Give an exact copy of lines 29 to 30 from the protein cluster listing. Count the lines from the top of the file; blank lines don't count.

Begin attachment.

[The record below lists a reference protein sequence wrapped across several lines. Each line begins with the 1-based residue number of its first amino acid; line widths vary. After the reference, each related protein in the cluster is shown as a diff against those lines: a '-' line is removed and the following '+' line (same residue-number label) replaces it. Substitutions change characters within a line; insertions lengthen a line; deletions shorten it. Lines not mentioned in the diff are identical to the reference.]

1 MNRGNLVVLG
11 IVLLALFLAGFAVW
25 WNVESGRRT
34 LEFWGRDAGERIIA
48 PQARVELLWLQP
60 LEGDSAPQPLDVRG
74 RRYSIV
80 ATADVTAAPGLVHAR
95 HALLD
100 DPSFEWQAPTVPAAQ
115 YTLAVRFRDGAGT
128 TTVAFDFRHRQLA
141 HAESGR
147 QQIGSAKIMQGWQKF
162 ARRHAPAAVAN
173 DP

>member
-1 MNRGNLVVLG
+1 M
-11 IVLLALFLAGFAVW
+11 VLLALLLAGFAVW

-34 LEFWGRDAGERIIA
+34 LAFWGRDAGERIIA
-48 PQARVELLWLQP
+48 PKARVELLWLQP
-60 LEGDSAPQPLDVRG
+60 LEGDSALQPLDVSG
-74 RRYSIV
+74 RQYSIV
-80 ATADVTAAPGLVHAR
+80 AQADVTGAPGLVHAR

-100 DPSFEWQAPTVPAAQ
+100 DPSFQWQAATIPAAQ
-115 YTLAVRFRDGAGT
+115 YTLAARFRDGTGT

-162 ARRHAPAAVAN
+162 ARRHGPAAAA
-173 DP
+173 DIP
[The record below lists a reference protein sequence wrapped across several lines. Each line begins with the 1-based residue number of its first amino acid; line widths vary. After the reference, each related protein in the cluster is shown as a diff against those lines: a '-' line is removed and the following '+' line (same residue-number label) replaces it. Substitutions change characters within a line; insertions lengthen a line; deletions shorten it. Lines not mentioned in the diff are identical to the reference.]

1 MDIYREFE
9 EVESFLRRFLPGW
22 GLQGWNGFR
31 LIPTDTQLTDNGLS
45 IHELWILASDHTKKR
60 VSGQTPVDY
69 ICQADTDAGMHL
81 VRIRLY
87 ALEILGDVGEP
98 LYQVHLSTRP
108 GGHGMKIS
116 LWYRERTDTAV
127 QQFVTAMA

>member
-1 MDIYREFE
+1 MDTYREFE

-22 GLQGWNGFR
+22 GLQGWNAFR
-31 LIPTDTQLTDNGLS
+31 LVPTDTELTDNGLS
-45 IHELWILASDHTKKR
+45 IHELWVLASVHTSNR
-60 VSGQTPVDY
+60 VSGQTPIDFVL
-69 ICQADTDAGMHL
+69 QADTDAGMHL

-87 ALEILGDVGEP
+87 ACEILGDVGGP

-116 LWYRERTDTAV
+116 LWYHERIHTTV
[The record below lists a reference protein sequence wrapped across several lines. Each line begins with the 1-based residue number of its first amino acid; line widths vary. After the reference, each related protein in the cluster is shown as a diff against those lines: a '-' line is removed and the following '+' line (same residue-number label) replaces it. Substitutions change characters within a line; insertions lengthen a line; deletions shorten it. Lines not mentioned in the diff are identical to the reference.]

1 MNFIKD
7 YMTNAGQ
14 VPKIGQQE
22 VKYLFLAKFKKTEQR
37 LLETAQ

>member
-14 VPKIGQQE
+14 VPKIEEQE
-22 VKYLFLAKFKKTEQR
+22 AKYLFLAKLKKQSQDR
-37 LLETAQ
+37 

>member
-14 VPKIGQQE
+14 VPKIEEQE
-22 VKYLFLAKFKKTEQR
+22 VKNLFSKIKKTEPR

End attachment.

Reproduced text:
-74 RRYSIV
+74 RQYSIV